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U.S. Treasury Cuts Stake In AIG With $18 Billion Sale

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U.S. Treasury Cuts Stake In AIG With $18 Billion Sale


U.S. Treasury Cuts Stake In AIG With $18 Billion Sale

U.S. Treasury Cuts Stake In AIG With $18 Billion Sale

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  • <iframe src="" width="100%" height="290" frameborder="0" scrolling="no" title="NPR embedded audio player">
  • Transcript

The Treasury Dept has reduced its stake in AIG by selling $18 billion worth of company stock. In doing so, the U.S. government moved from being AIG's majority shareholder to simply having a stake in the company. The sale guarantees that taxpayers will come out ahead on the bailout of the insurer.


From NPR News, this is ALL THINGS CONSIDERED. I'm Audie Cornish.


And I'm Melissa Block. The U.S. government made a big chunk of money in the stock market today. It sold more than 630 million shares in AIG, the American International Group. The government reluctantly acquired the shares when it injected billions of dollars into the insurance giant to keep it from collapsing. The Treasury Department says the government turned a $15.1 billion dollar profit on the deal. Here's NPR's John Ydstie.

JOHN YDSTIE, BYLINE: Most people thought the government would lose a sizeable portion of its $182 billion dollars when it rushed in to prop up AIG during the financial crisis four years ago. The firm had invested billions of dollars in what turned out to be toxic financial assets. The government feared its collapse would tank the whole financial system. But now the company has recovered to a level that allows the government to sell it at a profit.

JIM RYAN: At the opening of this morning, a huge amount of shares traded.

YDSTIE: That's Jim Ryan, a senior analyst at Morningstar.

RYAN: We think that this signifies that the firm is basically back on its own and free to chart its own course.

YDSTIE: In fact, the demand for AIG shares, priced at $32.50, was so great the government sold more than initially anticipated. By the end of the day, the government went from a majority shareholder in the company, to owning under 16 percent of its shares.

DOUG ELLIOTT: This is definitely an occasion to celebrate.

YDSTIE: Doug Elliott is a former investment banker and now a fellow at the Brookings Institution.

ELLIOTT: It's further evidence that the financial rescue packages that we put in place that the public hated so much were very much worth it.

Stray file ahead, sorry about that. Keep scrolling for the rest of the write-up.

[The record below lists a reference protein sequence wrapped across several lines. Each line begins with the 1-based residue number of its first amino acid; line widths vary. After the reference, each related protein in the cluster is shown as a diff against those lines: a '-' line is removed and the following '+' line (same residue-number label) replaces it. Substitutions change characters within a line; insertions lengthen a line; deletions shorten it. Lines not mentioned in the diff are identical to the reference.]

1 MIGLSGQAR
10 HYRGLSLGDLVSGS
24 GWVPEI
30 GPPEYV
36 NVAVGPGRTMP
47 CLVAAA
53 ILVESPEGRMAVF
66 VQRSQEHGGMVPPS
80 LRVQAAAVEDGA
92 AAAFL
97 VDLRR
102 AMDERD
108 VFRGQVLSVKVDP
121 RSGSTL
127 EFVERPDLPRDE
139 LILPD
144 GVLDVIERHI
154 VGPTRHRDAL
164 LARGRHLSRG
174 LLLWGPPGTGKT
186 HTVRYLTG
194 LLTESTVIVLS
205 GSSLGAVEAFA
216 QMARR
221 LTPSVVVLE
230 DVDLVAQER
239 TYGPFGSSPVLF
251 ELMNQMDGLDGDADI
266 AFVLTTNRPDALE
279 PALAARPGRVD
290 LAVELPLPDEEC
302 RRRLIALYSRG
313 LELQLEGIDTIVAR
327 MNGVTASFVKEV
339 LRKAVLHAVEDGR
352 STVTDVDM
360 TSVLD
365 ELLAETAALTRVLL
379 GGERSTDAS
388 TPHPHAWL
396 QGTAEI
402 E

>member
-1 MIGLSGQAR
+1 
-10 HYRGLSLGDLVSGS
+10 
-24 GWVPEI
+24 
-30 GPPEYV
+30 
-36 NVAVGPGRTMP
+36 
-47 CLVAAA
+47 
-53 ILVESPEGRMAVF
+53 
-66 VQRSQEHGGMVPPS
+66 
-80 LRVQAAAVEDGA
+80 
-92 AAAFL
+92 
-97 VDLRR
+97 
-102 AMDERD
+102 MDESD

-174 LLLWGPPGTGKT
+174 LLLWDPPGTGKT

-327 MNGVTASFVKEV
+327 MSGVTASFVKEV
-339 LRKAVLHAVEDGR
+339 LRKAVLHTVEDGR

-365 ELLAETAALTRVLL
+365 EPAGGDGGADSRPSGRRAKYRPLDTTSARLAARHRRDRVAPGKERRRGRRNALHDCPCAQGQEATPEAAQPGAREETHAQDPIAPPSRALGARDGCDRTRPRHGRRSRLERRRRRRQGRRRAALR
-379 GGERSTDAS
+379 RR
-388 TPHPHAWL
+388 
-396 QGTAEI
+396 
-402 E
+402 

YDSTIE: Not only did the government's much reviled TARP program stabilize a financial system in danger of collapse back in 2008, says Elliott, it did so at little or no cost. At present, it looks like the $700 billion program will turn a profit overall, even though the government is still $27 billion dollars in the red on its bailout of General Motors. The cost of bailing out mortgage giants Fannie Mae and Freddie Mac, not part of the TARP, could still cost the government an additional $100 to $150 billion. Neil Barofsky, the former Treasury inspector general appointed by President George W. Bush to oversee the TARP program, has a different view than Doug Elliott. He says financial profit does not provide a full measure of the program's success or failure.

NEIL BAROFSKY: The dollars and cents, while maybe a satisfying way to try to keep score of whether a bailout is successful or not, you have to look back to the original intentions, which was to spur a robust economic recovery, which we haven't had, to address the rampant foreclosure crisis, which we didn't do.

YDSTIE: In addition, says Barofsky, the government bailout has resulted in even larger U.S. financial institutions than the country had before the crisis. Those firms remain too big to fail, he says. And he argues government reforms have not eliminated the possibility of future bailouts.

BAROFSKY: And that's a very dangerous message which will continue to destroy, in many ways, the normal functioning mechanisms of the market that are supposed to impose discipline on these companies. It gives incentives for them to pile on risk and that, I believe, is eventually going to eventually lead us to another financial crisis. And that may be the most important legacy of the AIG bailout.

YDSTIE: Barofsky argues the right approach to the problem is to limit the size of financial institutions, so they can't threaten the whole financial system. John Ydstie, NPR News, Washington.

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